If it were only that simple.
Believe it or not, he preaches, there’s an art to creating art. “When the painting starts up, you’ll often have people saying: ‘Ugh! My daughter can do better than that! What’s that supposed to be? Where’d they get you from?’” Dafford says. “It’s too bad they can’t see what’s in my head. Then, the painting starts to develop, and they begin to comprehend why it looks the way it looks at first.”
Further complicating matters (for Dafford, anyway) is that his “studio” isn’t a studio. It’s a lobby, a street corner, a 20-story building, a park by the riverside. As expected, issues arise: wacky weather patterns, unseasonable temperatures, traffic, nosy passersby. There are so many variables. Just when Dafford thinks he’s got every possible scenario covered, something foreign pops up, like an infuriating game of Whac-A-Mole.
For the Park Tower murals, Dafford’s crew assembled three sets of scaffolding but also brought plenty of portable lighting after suffering through some dark periods in the lobby, depending on the time of day. Furthermore, while on assignment in Mississippi, Dafford was trying to explain the intricacies of the Park Tower mural when the oppressive heat caused him to lose his train of thought: “My brain is boiling. It’s amazing what 100 degrees does to your vocabulary.”
In addition to logistical planning, Dafford also meticulously maps out the creative process for the piece. This usually involves sketching a rough cartoon of primary colors. From there, he builds up layers to give the mural “bounce” and to accumulate a heavy coat to guard against Mother Nature’s fickle ways. The process is fluid, changing daily. Dafford notices how the flip-flopping sometimes infuriates younger artists on his crews, but he insists the alterations are mandatory.
“You didn’t count on that big orange building next door or that giant green sign right there that blocks the sun most of the day,” Dafford says. “So I adjust my color to suit the environment. It gets frustrating for some of the helpers and other artists that I work with because they have no clue where I’m going. That’s on-the-spot creativity – changing the scale, characters, changing the directive, changing the perspective.”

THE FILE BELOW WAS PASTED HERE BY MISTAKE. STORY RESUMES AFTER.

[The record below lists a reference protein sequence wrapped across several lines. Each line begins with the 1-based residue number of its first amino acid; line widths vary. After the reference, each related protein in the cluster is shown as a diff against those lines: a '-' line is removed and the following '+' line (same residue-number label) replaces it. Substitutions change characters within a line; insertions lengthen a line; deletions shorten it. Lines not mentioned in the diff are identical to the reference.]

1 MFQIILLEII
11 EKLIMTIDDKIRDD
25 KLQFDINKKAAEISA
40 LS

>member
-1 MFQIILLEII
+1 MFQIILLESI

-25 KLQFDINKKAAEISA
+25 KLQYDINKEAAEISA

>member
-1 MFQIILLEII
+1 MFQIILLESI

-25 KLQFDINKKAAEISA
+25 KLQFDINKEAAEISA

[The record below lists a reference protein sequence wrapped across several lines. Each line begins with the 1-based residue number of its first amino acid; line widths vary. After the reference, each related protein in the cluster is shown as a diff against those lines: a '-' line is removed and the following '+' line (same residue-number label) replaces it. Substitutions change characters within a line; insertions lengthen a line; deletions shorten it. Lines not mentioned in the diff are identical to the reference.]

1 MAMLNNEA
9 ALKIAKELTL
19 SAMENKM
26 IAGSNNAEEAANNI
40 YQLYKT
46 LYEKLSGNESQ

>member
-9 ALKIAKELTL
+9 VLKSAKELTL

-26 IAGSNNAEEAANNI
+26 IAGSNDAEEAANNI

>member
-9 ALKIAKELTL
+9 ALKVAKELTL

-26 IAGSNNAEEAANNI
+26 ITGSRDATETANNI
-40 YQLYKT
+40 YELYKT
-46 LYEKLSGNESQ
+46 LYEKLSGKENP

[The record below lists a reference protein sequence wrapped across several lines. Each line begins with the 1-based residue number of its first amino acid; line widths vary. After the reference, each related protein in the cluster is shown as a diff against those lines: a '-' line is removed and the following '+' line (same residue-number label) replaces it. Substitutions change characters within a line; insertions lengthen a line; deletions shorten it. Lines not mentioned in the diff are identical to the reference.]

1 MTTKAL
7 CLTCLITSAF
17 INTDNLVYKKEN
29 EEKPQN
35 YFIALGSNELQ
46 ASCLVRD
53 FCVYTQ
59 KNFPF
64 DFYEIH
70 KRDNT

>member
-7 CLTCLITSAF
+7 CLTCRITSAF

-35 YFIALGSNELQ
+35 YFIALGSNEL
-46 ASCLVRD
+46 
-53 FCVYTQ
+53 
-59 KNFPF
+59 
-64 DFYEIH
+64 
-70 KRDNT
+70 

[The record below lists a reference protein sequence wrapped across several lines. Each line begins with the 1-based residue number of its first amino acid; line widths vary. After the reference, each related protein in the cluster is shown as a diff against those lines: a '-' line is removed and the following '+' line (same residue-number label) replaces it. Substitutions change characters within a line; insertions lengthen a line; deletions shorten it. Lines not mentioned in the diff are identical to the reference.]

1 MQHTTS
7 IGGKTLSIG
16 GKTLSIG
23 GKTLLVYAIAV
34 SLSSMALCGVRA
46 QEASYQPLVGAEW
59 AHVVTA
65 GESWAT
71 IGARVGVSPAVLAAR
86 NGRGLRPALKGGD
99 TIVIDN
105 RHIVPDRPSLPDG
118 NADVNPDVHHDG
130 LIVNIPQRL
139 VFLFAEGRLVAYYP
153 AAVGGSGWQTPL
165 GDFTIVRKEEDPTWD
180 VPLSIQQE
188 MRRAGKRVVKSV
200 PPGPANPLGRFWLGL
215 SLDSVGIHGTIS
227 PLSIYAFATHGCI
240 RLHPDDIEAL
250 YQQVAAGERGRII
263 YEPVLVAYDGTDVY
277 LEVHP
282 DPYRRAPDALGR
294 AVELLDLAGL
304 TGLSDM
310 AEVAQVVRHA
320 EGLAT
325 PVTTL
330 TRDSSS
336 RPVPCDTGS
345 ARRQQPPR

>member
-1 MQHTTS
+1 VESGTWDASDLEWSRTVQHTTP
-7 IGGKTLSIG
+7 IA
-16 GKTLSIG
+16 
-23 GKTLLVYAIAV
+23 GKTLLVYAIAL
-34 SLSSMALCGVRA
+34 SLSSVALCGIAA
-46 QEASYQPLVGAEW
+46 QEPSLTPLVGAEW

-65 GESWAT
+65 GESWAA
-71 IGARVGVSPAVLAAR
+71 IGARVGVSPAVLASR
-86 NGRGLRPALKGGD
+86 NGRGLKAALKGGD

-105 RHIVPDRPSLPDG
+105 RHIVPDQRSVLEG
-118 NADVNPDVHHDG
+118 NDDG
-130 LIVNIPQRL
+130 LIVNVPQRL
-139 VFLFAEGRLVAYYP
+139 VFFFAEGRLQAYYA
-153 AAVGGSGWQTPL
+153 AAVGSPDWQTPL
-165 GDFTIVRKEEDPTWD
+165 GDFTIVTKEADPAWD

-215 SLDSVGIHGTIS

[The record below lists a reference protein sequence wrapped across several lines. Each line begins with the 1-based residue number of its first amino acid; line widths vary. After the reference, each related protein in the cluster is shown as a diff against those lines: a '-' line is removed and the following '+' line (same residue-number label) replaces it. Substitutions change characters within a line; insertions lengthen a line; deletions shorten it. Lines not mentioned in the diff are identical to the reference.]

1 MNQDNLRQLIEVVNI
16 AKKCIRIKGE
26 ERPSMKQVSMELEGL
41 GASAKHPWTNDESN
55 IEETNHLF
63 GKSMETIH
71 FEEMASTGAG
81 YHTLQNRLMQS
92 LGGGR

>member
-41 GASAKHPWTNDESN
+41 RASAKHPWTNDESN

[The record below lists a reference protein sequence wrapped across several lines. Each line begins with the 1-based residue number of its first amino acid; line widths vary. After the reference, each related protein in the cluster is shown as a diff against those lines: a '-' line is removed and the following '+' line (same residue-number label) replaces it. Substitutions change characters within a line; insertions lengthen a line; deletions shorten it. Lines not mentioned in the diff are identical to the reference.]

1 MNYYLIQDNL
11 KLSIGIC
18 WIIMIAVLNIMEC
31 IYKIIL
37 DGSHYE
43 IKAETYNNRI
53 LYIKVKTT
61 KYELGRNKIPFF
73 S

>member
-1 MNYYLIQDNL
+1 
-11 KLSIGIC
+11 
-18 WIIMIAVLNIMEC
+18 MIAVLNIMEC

Those unfamiliar with Dafford’s name have most likely gazed upon his work. One of his most visible pieces – a enormous jazz clarinet slapped up on the side of the Holiday Inn in New Orleans’ Central Business District – flaunts Dafford’s masterful talent in creating the impression of depth on a 2-dimensional surface, achieving trompe l’oeil (an artistic term meaning “to fool the eye.”) Locally, Dafford is responsible for playful images such as the frog murals of Rayne, the Flying Violin mural in downtown Lafayette and the UL mural at the I-10/University exit in Upper Lafayette. But his passion lies in murals that double as works of art and a large-scale historical archive: serious pieces such as the new Park Towers piece, the Orphan Train painting in Opelousas and the 30-foot-wide The Arrival of the Acadians in Louisiana mural at the Acadian Memorial in St. Martinville.
“Historical painting gives me a huge variety of subjects to tackle – stuff with purpose, stuff with place, stuff that matters,” Dafford says. “So many people in America have no sense of themselves in history. Touring Europe, you see art dedicated to the story of ‘us’: ‘Look at us; we did this in 1683. We did this and that.’ In America, we don’t do that as much. So, if anything, I’d like to continue giving us the sense of ‘us.’”